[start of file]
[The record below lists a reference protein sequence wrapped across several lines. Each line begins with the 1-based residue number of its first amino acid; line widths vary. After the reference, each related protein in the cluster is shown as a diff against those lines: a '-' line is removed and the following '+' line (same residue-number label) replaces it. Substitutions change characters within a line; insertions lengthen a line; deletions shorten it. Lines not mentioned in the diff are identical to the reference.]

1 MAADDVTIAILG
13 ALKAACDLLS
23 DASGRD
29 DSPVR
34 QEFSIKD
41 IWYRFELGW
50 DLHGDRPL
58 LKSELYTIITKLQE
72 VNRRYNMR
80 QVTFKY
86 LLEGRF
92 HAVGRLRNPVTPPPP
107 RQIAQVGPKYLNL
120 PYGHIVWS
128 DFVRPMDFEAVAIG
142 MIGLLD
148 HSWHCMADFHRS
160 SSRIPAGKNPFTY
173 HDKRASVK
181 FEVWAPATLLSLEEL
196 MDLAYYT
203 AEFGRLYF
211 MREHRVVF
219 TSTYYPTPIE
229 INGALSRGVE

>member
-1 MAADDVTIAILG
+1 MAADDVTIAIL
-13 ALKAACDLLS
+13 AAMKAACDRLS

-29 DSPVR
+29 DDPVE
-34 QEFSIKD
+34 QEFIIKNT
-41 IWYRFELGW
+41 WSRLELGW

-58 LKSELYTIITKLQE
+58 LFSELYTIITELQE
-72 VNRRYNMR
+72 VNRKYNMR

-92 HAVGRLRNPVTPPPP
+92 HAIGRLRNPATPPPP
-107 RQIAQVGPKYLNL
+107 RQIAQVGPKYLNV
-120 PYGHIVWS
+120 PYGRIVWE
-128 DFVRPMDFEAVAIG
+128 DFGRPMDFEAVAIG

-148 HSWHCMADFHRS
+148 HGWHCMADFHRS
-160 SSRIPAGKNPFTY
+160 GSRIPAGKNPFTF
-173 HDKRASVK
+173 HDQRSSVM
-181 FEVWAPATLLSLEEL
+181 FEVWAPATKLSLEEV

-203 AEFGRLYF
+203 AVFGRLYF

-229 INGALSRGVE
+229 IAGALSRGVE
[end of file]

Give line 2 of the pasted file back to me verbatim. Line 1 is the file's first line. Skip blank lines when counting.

1 MAADDVTIAILG